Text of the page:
Date: Tue, 15 Apr 2003 09:25:10 -0400 From: nlkanous at netscape.net Subject: Sterling Hops Good Morning, Doug Marion asks about Sterling hops. Well Doug, the Classic American Pilsner that I qualified for the MCAB with last year was made entirely with Sterling hops. How do Sterling hops compare to Saaz? Hmmm...they're pretty close but not the same. First of all, if you try to use similar amounts for flavor / aroma, you're getting more bitterness from those additions also. My current incarnation of the CAP is on tap with nothing but Sterling hops. It's more bitter than I'd like. The aroma and flavor of the Sterling hops is close but not quite as "soft" maybe? I'd say that these are a bit more resinous than Saaz, but it could have something to do with the level of bitterness of the beer. All in all, I'm quite happy with the Sterling hops as a substitute for Saaz in my pilsner. I'll probably switch back and forth as I continue making pilsners...one with Saaz, one with Sterling....until I get it just right. Go for it, my experience with Sterling hops has been good and if qualifying for the MCAB in the pilsner category with an "all Sterling" beer is any indicator of whether they are appropriate, then I guess it's a reasonable hop to use. Good luck with the Sterlings. nathan in madison, wi Return to table of contents
Date: Tue, 15 Apr 2003 09:44:44 -0400 From: Todd Goodman <tsg at bonedaddy.net> Subject: Re: What's all that stuff in our beer!?! In HBD #4221, Omar <omarandbecca at visi.com> wrote: > I got a new wort kettle, converted keg from Sabco, and boiled [SNIP] > Anyone have any suggestions on what I should do to keep > that junk in the kettle? I also boil in a Sabco converted keg and use the bulkhead to draw off the boiled wort. However, I have a false bottom in my boil kettle and always brew with some whole hops or plugs, even if I have some pellets as well. The whole hops tend to make a nice filter bed on the false bottom and I don't get much junk carried over into the primary. I also rack off the primary into a secondary about a week into the fermentation. Todd Getting his I-beam and hoist set up in Westford. MA [630.3, 84] Apparent Rennerian Return to table of contents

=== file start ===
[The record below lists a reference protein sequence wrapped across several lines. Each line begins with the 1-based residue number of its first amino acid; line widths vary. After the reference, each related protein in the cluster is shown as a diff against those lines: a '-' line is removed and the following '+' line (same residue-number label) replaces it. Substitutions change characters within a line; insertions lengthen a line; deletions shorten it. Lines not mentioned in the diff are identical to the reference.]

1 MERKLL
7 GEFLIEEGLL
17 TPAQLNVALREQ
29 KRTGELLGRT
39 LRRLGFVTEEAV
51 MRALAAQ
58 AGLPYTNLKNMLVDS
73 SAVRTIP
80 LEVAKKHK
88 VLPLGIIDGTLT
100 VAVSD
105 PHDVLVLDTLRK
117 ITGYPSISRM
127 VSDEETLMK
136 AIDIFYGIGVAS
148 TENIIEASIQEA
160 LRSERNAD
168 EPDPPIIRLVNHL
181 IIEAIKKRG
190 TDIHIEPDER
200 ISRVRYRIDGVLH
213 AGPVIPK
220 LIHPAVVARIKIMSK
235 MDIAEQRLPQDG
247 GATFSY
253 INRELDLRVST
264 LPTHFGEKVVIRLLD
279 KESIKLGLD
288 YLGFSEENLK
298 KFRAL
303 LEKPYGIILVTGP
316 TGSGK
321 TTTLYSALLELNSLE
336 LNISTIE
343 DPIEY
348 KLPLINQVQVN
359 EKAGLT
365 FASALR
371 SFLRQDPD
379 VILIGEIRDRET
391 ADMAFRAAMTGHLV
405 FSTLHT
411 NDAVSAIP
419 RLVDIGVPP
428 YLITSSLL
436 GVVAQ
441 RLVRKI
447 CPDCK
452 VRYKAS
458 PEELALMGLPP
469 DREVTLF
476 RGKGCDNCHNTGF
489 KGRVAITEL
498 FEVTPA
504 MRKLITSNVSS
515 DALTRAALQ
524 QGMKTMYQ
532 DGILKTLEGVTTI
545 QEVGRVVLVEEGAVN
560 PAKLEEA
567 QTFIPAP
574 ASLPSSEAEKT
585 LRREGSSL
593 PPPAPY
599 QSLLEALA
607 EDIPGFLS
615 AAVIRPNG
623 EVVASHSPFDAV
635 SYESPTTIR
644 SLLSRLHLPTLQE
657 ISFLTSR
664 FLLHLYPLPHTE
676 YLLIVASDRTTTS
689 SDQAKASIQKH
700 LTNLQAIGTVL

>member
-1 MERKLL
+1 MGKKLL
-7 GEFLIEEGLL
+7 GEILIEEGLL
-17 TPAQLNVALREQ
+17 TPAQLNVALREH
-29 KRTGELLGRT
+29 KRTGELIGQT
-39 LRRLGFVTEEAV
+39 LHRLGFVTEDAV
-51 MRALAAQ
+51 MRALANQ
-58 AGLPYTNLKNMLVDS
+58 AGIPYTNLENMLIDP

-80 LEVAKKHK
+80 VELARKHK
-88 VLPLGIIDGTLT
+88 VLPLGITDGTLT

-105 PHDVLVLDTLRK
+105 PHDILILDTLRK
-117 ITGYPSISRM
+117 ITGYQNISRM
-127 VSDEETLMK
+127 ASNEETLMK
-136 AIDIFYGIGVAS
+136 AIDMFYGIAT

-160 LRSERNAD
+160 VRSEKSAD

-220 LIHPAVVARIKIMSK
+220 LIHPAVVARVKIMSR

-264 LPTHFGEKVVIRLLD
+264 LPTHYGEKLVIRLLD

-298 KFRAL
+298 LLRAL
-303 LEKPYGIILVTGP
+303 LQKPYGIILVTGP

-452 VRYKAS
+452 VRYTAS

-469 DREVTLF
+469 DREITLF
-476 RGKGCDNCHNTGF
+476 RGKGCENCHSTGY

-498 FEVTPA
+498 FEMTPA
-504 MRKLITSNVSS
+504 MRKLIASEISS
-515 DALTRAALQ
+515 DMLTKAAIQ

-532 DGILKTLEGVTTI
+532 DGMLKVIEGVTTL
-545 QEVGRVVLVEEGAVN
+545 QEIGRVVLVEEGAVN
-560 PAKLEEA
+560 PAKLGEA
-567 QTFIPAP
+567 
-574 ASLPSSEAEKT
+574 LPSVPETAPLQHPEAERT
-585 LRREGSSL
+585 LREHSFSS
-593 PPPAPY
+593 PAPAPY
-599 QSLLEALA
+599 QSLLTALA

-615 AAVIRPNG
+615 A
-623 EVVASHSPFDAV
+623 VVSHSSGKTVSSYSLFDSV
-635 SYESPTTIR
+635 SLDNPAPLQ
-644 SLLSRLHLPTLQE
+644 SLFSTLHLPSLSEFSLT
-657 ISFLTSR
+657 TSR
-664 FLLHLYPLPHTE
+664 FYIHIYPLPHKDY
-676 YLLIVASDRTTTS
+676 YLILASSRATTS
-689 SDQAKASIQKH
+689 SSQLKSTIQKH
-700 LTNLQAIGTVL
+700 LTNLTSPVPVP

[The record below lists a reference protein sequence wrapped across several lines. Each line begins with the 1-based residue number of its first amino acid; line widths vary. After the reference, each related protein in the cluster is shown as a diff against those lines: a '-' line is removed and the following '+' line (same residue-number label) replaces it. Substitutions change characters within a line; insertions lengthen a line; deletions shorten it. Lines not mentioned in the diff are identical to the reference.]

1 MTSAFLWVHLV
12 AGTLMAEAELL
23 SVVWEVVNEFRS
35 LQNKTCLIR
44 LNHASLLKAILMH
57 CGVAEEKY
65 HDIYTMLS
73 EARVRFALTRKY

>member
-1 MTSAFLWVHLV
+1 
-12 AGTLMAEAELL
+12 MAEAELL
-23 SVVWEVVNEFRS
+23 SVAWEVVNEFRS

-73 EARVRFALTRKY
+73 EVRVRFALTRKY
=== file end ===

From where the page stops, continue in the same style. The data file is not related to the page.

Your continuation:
Date: Tue, 15 Apr 2003 09:58:31 -0400 From: "Kevin Morgan" <kevin.morgan2 at verizon.net> Subject: Target Hops Northernbrewer has target pellets available >Date: Mon, 14 Apr 2003 09:16:14 -0500 >From: "Reddy, Pat" <Pat.Reddy at mavtech.cc> >Subject: Target Hops >I am trying to recreate a recipe I made a few years ago using Target hops >but I'm having no luck finding them. >Can anyone recommend a suitable substitute hop to Target? Thanks. >Pat Reddy >MAVERICK Technologies >Pat.reddy at mavtech.cc Return to table of contents
Date: Tue, 15 Apr 2003 10:13:14 -0400 From: Nancy & George <homsweet at voicenet.com> Subject: turkey fryers We recently purchased a turkey fryer/burner combo at Lowe's for $25, pre-season sale. They're now up to $30 (it pays to think ahead!) but have an enamel on steel 30 qt. pot with a good burner. Threw enough heat out to melt a good space in the driveway during the President's Day weekend snow storm...if you keep your feet warm, anything is possible. Nancy Return to table of contents
Date: Tue, 15 Apr 2003 09:12:37 -0500 From: "Hofmann, Chris" <Chris.Hofmann at camtronics.com> Subject: bittering hops - all the same? Went to my local homebrew store recently to pick up batch ingredients. Actually, and sadly, my supplier of the last five years had closed down so I was going to the "other guy". The 60 minute bittering hops I had spec'd for my brew were Galena. In the past for the same brew I had used Centennial. This guy lectured me on the fact that in the end, all bittering hops were the same. By the time you boil 'em for 60 minutes, there ain't no difference in flavor. All your doing is extracting bitterness, he said. He only carried one variety, Nugget, so he could always ensure freshness. That's the most important thing, he said. He said I wouldn't be able to tell any difference. I was skeptical. But what choice did I have? I bought the Nugget. Made the batch and guess what? I can tell a difference. What do you all think of his argument? Is there any merit? -Chris Hofmann Return to table of contents